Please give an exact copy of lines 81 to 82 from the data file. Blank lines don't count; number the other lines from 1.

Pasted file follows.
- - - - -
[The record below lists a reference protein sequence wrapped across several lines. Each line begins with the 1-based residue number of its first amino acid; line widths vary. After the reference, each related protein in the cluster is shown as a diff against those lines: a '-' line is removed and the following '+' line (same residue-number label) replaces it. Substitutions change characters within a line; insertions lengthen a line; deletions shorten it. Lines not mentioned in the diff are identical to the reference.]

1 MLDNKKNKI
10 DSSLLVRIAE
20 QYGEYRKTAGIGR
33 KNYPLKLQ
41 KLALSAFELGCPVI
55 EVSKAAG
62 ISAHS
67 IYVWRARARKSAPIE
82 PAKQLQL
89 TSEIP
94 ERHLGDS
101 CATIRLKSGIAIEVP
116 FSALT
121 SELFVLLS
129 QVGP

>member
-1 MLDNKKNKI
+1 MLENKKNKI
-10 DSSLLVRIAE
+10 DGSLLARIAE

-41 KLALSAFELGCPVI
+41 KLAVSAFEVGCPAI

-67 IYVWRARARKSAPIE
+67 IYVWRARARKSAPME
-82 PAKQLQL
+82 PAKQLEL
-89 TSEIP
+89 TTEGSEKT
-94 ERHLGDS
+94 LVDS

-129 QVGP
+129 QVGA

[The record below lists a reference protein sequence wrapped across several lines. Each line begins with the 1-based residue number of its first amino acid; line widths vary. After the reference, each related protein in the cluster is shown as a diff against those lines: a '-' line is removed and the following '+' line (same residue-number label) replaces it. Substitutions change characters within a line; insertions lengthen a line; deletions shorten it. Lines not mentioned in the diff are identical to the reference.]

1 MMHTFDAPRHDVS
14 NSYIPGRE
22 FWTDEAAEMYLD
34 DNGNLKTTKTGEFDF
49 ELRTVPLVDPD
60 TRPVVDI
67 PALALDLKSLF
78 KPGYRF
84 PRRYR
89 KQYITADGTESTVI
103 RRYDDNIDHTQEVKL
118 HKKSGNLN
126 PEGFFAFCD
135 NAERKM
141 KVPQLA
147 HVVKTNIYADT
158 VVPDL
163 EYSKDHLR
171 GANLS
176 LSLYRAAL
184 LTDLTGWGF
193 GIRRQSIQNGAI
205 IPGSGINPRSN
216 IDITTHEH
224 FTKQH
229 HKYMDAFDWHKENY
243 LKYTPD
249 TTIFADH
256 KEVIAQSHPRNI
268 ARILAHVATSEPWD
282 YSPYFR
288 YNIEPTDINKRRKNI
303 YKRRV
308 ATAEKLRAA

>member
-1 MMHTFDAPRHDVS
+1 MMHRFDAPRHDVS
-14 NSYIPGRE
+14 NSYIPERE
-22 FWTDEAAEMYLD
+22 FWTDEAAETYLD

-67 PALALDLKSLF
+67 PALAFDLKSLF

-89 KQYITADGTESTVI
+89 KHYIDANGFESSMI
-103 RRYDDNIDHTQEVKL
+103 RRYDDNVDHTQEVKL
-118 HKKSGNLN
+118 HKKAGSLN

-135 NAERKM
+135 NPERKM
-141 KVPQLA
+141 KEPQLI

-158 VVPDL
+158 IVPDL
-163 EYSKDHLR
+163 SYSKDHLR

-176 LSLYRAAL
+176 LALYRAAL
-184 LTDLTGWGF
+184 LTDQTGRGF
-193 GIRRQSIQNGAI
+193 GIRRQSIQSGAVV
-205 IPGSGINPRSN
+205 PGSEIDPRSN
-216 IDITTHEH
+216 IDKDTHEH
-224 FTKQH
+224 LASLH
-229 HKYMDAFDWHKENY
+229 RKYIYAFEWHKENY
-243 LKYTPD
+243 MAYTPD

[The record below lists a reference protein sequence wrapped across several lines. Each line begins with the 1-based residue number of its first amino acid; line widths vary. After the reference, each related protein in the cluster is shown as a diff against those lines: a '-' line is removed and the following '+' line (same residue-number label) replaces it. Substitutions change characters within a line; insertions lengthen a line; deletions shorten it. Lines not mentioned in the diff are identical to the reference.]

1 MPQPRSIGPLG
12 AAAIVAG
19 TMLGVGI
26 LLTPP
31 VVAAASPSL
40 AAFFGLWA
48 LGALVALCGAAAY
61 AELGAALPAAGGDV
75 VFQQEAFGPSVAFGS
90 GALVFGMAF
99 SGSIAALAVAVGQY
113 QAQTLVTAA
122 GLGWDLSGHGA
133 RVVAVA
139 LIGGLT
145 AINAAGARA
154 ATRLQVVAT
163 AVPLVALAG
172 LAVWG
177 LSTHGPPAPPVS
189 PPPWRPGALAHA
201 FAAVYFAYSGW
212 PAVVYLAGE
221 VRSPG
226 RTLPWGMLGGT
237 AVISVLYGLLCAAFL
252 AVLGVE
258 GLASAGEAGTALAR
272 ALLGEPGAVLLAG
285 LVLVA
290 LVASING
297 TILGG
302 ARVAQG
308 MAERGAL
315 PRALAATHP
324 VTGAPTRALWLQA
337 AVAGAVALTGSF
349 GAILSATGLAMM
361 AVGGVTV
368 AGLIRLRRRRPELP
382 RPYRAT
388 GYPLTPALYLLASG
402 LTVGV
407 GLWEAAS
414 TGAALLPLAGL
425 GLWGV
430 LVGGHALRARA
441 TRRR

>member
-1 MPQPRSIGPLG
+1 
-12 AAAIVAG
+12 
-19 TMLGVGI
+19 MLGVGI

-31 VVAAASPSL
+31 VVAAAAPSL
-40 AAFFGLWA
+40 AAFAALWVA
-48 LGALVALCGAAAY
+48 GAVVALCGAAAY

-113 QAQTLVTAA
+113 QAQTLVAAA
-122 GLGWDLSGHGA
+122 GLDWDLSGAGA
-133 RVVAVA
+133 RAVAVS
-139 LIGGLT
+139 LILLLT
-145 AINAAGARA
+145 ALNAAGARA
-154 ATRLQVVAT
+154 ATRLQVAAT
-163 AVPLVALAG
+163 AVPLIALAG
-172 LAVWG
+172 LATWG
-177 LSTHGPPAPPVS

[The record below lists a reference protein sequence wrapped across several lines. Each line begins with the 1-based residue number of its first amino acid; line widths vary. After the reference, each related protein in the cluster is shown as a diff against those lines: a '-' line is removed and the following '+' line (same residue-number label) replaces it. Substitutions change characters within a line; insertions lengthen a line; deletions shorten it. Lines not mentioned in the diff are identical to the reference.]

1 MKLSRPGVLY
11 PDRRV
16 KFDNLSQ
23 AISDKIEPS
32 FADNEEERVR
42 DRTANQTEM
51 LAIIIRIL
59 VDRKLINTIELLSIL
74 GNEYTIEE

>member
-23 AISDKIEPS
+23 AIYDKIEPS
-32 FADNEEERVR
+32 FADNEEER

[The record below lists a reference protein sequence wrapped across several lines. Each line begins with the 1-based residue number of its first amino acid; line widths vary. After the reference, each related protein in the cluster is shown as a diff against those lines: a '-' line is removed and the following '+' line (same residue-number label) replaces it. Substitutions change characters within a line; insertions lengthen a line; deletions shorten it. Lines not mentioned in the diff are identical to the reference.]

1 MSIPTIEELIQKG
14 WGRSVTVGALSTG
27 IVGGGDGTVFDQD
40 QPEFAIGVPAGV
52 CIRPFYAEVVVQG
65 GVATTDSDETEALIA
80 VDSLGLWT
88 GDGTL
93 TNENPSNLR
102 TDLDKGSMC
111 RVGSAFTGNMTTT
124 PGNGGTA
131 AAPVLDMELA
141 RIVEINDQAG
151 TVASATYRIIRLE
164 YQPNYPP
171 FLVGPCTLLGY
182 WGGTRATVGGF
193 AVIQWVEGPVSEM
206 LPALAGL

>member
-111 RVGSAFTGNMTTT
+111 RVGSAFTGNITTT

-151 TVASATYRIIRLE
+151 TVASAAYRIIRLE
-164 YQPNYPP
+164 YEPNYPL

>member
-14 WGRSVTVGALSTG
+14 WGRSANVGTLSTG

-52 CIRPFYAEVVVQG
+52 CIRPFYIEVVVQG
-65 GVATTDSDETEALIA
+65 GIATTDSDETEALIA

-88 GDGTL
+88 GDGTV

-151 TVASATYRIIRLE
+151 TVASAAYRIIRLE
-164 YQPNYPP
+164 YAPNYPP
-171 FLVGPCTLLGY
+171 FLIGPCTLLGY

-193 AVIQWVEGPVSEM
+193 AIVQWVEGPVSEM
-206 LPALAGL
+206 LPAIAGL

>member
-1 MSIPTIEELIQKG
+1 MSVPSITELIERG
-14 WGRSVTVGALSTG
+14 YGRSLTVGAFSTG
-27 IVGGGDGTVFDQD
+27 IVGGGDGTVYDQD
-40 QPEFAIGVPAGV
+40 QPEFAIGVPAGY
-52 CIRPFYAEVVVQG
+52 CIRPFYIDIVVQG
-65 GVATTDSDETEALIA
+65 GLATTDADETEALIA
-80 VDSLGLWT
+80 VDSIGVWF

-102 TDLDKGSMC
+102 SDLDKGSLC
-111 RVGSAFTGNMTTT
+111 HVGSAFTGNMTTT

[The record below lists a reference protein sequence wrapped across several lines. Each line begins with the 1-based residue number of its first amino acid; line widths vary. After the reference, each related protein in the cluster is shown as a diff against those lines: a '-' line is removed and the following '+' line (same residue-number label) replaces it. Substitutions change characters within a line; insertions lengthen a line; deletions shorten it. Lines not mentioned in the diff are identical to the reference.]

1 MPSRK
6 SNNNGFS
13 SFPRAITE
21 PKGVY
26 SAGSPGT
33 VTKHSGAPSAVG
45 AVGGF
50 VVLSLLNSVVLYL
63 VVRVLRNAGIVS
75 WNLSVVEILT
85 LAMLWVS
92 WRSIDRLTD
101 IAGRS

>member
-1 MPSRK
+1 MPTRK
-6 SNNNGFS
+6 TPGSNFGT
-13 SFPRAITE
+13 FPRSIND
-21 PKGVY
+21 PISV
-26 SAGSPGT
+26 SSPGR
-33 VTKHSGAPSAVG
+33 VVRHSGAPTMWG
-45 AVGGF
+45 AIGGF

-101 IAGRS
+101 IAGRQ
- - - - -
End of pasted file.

+103 RRYDDNVDHTQEVKL
-118 HKKSGNLN